Why does the documentation for ReadFile say that the lpNumberOfBytesRead parameter is optional when it is sometimes mandatory?

Raymond Chen


The documentation for the Read­File function says

  _In_ HANDLE hFile,
  _Out_ LPVOID lpBuffer,
  _In_ DWORD nNumberOfBytesToRead,
  _Out_opt_ LPDWORD lpNumberOfBytesRead,
  _Inout_opt_ LPOVERLAPPED lpOverlapped

The lpNumber­Of­Bytes­Read parameter is declared as _Out_opt_. The _Out_ part means that the function writes to the pointed-to value. The _opt_ part means that the parameter is optional (may be null). And yet, if you call Read­File and pass nullptr for the fourth parameter, it crashes. What’s going on here?

What’s going on is in the fine print:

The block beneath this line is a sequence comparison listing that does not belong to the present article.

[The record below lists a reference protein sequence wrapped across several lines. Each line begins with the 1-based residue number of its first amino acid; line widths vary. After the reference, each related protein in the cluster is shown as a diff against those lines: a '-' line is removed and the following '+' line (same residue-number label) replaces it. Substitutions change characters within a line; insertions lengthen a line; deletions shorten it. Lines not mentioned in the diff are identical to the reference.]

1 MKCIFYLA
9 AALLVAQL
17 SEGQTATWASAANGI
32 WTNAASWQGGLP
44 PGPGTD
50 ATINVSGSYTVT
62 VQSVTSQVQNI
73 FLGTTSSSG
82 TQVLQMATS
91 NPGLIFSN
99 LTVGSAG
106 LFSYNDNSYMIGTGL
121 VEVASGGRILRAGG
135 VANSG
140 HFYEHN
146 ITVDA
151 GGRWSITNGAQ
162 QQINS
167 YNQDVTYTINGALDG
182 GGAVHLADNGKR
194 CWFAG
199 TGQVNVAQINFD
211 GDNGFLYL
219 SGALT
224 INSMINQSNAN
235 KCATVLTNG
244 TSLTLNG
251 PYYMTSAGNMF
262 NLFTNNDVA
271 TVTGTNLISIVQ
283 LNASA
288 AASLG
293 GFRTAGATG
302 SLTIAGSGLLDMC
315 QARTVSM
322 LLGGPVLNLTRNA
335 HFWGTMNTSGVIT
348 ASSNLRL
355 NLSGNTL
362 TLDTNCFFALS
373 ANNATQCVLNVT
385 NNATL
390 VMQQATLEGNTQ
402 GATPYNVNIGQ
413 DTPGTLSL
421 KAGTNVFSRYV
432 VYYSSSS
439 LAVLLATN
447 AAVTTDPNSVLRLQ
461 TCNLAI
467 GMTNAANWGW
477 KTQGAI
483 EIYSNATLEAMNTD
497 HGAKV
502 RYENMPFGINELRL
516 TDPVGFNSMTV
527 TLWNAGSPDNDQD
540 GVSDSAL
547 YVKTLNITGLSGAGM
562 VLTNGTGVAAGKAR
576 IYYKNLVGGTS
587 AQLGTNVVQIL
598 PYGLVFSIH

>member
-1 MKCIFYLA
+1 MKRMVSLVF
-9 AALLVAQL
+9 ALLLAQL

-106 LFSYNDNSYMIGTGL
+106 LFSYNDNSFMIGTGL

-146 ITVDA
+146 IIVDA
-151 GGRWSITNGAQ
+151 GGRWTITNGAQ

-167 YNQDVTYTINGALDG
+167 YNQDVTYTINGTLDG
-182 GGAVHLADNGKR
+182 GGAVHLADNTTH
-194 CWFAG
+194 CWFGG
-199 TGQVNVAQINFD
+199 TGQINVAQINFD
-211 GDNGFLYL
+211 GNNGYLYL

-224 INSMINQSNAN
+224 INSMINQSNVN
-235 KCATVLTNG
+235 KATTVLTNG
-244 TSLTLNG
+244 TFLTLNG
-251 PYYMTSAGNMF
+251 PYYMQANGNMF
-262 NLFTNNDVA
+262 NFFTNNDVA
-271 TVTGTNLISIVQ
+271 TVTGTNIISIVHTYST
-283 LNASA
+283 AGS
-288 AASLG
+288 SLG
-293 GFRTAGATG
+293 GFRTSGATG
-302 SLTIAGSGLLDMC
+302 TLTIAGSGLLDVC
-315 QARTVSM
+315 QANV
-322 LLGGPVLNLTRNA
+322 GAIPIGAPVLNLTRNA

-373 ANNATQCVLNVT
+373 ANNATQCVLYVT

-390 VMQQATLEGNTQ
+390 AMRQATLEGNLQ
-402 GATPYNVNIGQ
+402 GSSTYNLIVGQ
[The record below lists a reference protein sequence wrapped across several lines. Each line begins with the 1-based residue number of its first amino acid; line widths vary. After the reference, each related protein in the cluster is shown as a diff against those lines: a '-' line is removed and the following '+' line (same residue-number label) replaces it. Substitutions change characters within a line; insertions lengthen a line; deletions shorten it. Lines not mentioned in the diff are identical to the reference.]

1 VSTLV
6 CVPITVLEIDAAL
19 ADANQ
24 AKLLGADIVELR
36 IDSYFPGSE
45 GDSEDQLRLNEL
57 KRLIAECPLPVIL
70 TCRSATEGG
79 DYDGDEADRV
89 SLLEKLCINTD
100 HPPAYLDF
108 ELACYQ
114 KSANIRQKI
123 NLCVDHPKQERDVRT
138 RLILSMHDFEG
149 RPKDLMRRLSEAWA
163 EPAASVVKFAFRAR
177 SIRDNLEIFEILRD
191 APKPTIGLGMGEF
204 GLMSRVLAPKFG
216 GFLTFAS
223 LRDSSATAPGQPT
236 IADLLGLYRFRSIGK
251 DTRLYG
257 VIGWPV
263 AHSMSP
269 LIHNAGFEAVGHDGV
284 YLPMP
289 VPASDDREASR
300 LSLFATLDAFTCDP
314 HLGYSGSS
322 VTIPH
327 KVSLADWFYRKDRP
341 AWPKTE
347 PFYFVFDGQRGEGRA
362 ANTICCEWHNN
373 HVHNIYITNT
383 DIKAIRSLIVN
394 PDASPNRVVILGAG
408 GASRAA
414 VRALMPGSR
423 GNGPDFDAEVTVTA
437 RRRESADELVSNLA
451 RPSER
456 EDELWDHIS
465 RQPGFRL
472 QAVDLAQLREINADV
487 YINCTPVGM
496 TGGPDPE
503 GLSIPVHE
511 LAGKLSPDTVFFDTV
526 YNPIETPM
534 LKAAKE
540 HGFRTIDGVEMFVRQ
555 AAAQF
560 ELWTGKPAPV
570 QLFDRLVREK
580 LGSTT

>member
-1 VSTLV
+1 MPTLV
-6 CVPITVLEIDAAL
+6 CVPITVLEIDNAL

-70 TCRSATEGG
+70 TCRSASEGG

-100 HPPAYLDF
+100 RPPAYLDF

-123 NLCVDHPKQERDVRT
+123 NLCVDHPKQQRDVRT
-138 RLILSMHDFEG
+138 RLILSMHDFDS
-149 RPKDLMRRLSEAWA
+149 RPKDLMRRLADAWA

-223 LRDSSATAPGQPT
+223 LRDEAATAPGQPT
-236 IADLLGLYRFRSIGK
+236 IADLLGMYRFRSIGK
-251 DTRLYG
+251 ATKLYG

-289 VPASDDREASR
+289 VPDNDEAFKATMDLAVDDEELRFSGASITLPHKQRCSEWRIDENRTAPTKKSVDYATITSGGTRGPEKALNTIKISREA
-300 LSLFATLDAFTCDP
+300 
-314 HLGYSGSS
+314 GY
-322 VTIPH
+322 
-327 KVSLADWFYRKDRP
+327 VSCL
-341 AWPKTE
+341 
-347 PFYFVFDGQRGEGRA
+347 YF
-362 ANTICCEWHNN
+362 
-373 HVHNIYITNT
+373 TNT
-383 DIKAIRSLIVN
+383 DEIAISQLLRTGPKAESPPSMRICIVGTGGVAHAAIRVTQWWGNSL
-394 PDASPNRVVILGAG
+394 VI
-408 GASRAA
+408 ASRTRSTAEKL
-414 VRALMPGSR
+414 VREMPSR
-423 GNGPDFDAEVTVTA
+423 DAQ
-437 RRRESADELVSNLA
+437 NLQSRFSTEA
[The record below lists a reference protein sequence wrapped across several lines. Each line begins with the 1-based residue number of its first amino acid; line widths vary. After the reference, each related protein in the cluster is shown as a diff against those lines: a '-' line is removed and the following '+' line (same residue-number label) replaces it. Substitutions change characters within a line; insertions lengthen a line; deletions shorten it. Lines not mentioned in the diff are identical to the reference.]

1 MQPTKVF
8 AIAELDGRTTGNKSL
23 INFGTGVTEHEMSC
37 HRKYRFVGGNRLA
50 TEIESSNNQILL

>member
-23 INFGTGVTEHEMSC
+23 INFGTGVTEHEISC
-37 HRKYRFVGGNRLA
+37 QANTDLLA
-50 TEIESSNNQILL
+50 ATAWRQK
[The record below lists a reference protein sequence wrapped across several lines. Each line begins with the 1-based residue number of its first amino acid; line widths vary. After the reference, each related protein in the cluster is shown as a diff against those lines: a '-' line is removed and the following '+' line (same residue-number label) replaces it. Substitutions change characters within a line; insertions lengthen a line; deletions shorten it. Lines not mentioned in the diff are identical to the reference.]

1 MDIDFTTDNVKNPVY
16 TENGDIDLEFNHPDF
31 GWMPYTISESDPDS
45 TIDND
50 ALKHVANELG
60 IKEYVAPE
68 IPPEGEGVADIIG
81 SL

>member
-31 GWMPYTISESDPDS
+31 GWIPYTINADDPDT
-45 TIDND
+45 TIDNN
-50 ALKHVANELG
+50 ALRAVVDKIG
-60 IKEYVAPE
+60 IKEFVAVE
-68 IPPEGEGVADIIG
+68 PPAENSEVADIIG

lpNumberOfBytesRead [out, optional]

A pointer to the variable that receives the number of bytes read when using a synchronous hFile parameter. Read­File sets this value to zero before doing any work or error checking. Use NULL for this parameter if this is an asynchronous operation to avoid potentially erroneous results.

This parameter can be NULL only when the lpOverlapped parameter is not NULL.

For more information, see the Remarks section.

Note that second paragraph.

The deal is that the fourth parameter is sometimes optional and sometimes mandatory. The simplified annotation language used by this function prototype cannot express this sort of conditional mandatory state, so it takes the most generous position of declaring the parameter as optional, so as to avoid raising false positives in static analysis tools.

A more precise annotation for that parameter would be something like _When_(lpOverlapped == NULL, _Out_opt_) _When_(lpOverlapped != NULL, _Out_).


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